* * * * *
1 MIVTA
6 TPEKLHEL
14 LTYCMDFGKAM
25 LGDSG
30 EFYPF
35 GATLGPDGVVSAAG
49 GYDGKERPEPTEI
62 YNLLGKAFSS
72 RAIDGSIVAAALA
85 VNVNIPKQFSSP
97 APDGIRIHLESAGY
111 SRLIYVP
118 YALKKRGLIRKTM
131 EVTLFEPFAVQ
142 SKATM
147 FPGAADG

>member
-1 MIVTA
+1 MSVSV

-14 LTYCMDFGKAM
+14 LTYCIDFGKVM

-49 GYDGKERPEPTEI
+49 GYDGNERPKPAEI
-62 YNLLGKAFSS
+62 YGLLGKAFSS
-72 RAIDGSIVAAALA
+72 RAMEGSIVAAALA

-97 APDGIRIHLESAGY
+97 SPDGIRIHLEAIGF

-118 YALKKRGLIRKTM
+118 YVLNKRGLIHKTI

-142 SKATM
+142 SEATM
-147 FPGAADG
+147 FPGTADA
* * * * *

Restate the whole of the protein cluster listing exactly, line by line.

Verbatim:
1 MIVTA
6 TPEKLHEL
14 LTYCMDFGKAM
25 LGDSG
30 EFYPF
35 GATLGPDGVVSAAG
49 GYDGKERPEPTEI
62 YNLLGKAFSS
72 RAIDGSIVAAALA
85 VNVNIPKQFSSP
97 APDGIRIHLESAGY
111 SRLIYVP
118 YALKKRGLIRKTM
131 EVTLFEPFAVQ
142 SKATM
147 FPGAADG

>member
-1 MIVTA
+1 MSVSV

-14 LTYCMDFGKAM
+14 LTYCIDFGKVM

-49 GYDGKERPEPTEI
+49 GYDGNERPKPAEI
-62 YNLLGKAFSS
+62 YGLLGKAFSS
-72 RAIDGSIVAAALA
+72 RAMEGSIVAAALA

-97 APDGIRIHLESAGY
+97 SPDGIRIHLEAIGF

-118 YALKKRGLIRKTM
+118 YVLNKRGLIHKTI

-142 SKATM
+142 SEATM
-147 FPGAADG
+147 FPGTADA